Friday, March 7, 2014


Here we have two 1:24 scale Beetle kits, the Revell item a traditional plastic injection kit, the other a Maisto offering in a mixture of diecast metal and moulded plastic. Which one is best?

For purist model makers, the Revell VW Beetle kit is definitely the one to go for, as it has finely moulded detail, and plenty of crisply formed components, resulting in an excellent desktop model.

The kit is a well-engineered one, with little in the way of fit and finish problems - in fact, the 122 components go together very well indeed; it’s almost a pity that you need to use cement to attach everything together, especially bearing in mind the quartet of vehicles in the excellent snap-tight Revell easykit range.

Revell’s feature list is reasonably comprehensive, though it has to be said there’s little in the way of moveable excitement here. It’s a scale model and that’s about it.

Revell VW Beetle features
* Separate movable bonnet
* Multi-part detailed four-cylinder engine
* Separate exhaust assembly
* Detailed interior with dashboard, front seats, rear bench seat
* Can be built in left- or right-hand versions
* Movable wheels
* Roof open or closed
* Chrome parts include bumpers, wheel rims, door handles, door mirrors
* Simulated rubber tyres
* Decals include various registration marks

So how does the Maisto metal kit stack up? Very well indeed, if what you want is something that has a bit of fun, and is tough enough to take almost unlimited abuse.

The detail certainly has nothing like the crisp, delicate touch of the Revell kit - simple and a heavy describes it - but Maisto’s engineers have given their VW a touch of customized ‘oomph’ and this more than makes up for the lack of scale purity.

Consider the lowered, chopped roof, the opening doors and panels, the folding seats, the working steering system - you can see what we mean. Custom parts include low-profile tyres, chrome rims and engine parts. With little effort and perhaps half an hour of your time, you can end up with a tasty-looking machine that looks like it could compete as the pride of a real-world Veedub rally. As seen below, the custom Beetle sits nicely next to a same-scale Maisto fully-assembled vehicle, the VW Microbus.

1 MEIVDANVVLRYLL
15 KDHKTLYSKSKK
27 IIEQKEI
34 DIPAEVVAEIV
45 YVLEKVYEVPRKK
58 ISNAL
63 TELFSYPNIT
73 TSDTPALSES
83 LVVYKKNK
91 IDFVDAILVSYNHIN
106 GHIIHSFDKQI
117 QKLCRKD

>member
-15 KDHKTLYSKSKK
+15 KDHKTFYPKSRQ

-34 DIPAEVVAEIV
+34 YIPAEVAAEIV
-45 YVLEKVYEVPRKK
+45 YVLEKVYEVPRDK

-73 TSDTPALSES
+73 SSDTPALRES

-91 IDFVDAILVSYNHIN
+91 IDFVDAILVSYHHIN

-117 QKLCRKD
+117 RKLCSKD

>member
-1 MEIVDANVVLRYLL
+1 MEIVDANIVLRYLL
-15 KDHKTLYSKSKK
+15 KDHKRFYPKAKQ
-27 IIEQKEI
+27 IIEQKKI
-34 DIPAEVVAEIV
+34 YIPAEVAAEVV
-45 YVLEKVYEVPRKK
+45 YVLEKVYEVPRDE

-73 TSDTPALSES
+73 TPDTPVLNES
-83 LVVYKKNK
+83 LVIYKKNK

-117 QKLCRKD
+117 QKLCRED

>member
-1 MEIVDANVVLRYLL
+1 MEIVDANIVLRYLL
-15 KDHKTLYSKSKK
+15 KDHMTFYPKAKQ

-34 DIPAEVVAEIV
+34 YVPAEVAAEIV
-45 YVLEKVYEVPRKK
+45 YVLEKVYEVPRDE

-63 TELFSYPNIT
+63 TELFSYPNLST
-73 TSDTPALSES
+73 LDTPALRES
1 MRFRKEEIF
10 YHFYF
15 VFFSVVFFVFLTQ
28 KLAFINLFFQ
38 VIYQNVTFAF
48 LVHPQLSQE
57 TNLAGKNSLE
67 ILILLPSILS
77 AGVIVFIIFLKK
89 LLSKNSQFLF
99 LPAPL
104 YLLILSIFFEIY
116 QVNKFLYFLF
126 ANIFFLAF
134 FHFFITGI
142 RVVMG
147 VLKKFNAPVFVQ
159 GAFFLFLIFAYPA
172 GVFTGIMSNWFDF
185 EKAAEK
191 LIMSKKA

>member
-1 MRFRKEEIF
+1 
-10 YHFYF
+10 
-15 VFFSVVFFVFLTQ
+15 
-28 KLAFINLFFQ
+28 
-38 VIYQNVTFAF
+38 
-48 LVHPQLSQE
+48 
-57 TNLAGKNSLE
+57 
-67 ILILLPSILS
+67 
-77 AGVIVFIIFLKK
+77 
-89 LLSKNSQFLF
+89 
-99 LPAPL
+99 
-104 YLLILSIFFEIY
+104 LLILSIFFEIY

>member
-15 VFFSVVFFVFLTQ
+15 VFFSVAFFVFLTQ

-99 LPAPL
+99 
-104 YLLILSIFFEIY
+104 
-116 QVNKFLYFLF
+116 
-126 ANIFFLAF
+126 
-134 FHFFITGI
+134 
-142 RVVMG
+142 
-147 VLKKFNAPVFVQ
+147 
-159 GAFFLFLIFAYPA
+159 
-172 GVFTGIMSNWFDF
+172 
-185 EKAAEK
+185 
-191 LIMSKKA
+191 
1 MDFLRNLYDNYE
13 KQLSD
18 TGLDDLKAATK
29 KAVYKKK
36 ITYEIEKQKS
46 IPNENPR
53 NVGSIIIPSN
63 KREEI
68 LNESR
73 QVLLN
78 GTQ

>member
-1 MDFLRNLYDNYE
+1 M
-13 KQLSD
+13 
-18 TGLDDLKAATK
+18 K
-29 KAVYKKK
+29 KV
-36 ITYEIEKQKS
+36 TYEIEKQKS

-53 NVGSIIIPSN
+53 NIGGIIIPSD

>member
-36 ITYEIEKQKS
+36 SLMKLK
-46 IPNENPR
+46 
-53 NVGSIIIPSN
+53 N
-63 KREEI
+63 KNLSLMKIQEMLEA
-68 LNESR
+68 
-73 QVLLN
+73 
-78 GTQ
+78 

Maisto VW Beetle features
* Separate opening bonnet and engine compartment
* Opening doors, folding front seats
* Multi-part detailed four-cylinder engine
* Custom chopped roofline and lowered suspension
* Two wheel styles supplied
* Movable wheels, including steering
* Chrome parts include bumpers and wheels
* Simulated rubber tyres, low-profile design
* Pre-painted

Scale Stats
Revell VW Beetle convertible
Scale: 1:24
Components: 122
Assembled length: 171 mm (6.7 in)

Maisto VW Beetle custom
Scale: 1:24
Assembled length: 170 mm (6.6 in)

Both Beetles are good kits in their way. The Revell assembles to make an excellent little scale model, the Maisto quickly slots together to make a slam-style custom show star.

Great stuff. Our recommendation? Try one of each!

About the real Beetle
The Volkswagen Type 1 was first developed by Ferdinand Porsche. Also known as the Beetle (‘Kafer’ in German), it was first mass-produced at the end of 1945. Although the essential design features were retained, Volkswagen continually made improvements to the Beetle. Performance was improved, mainly by installing a more powerful engine.

Other improvements included vertical headlamps, better instruments, larger bumpers and a higher top speed of up to 125 km/h (78 mph). By the time production ended in 2003, more than 21 million Beetles had been produced. In modernized, front-drive form (above left and below) the design continues in production today.

Volkswagen Beetle kits here.